As the haze and rhetoric surrounding the Greek debt crisis begins to lift we can now paint a pretty good picture of what’s in store over the next few weeks for Europe’s seemingly never-ending debt saga.
The June 29 Deadline
The FT describes the latest details and deadline in the Greek debt endgame:
…pressure is building to have a deal done within three weeks because of an IMF threat to withhold its portion of June’s €12bn bail-out payment unless Athens can show it can meet all its financing requirements for the next 12 months.
Officials think Greece will be unable to return to the financial markets to raise money on its own in March – as originally planned in the current €110bn package – meaning that the IMF is now forbidden from distributing any additional cash. Without the IMF funds, eurozone governments would either be forced to fill the gap or Athens could default.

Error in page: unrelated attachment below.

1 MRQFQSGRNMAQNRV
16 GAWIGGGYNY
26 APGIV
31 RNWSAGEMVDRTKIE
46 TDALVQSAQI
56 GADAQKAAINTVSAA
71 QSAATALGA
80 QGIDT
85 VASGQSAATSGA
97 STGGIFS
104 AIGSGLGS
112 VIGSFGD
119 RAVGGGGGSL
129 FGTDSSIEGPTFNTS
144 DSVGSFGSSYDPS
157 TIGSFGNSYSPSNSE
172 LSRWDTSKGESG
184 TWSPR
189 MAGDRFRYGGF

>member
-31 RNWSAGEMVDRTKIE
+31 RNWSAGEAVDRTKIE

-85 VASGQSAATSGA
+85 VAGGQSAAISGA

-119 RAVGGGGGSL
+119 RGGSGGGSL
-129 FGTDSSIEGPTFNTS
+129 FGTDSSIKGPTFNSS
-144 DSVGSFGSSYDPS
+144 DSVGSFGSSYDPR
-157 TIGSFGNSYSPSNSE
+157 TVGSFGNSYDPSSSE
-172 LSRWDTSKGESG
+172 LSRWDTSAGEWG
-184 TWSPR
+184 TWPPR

To bring the IMF back in, the new deal must be reached by a scheduled meeting of EU finance ministers on June 20.
The hard deadline may in fact be June 29, when a 12 billion euro ($17bn; £10bn) payment is due to be made to Greece, of which 3.3 billion euros would come from the IMF.
Driving the IMF’s credible tough stance are hard lessons learned (and apparently not forgotten) in Latin America a decade ago.
Paul Blustein has written two very insightful and accessible books on recent sovereign defaults and IMF bailouts. His first, titled The Chastening, details the 1997-1998 Asian financial crisis. His follow-up focussed on the financial crisis which struck Argentina’s shortly thereafter, and is titled And the Money Kept Rolling In (and Out): Wall Street, the IMF, and the Bankrupting of Argentina. Both books are available in in the Good Books and Films section on the right side of this blog.
Lees verder op: The Polycapitalist